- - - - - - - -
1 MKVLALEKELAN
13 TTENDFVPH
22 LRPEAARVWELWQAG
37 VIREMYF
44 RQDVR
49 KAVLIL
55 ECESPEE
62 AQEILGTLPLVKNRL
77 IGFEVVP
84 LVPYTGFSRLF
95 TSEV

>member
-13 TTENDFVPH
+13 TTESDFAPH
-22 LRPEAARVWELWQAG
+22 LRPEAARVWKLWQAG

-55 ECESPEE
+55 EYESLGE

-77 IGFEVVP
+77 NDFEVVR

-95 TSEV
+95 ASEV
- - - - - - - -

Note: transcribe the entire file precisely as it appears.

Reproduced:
1 MKVLALEKELAN
13 TTENDFVPH
22 LRPEAARVWELWQAG
37 VIREMYF
44 RQDVR
49 KAVLIL
55 ECESPEE
62 AQEILGTLPLVKNRL
77 IGFEVVP
84 LVPYTGFSRLF
95 TSEV

>member
-13 TTENDFVPH
+13 TTESDFAPH
-22 LRPEAARVWELWQAG
+22 LRPEAARVWKLWQAG

-55 ECESPEE
+55 EYESLGE

-77 IGFEVVP
+77 NDFEVVR

-95 TSEV
+95 ASEV